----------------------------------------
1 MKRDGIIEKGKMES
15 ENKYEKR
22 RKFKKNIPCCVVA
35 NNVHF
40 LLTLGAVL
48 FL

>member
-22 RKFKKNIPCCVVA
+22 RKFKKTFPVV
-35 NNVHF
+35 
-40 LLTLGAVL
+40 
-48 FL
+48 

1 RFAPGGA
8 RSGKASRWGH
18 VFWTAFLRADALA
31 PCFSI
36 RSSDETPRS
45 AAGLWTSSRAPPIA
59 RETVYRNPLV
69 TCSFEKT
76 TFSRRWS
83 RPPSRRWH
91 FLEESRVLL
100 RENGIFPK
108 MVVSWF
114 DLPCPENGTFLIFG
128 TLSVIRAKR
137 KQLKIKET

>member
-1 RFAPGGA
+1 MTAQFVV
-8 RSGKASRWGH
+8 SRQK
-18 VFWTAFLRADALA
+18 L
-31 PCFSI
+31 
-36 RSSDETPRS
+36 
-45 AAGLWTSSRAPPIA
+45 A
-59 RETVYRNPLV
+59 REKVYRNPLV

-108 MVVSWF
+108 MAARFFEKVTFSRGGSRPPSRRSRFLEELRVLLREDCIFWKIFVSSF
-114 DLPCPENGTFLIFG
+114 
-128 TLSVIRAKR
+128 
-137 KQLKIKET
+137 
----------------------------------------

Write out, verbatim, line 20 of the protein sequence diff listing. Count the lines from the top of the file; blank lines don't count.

36 RSSDETPRS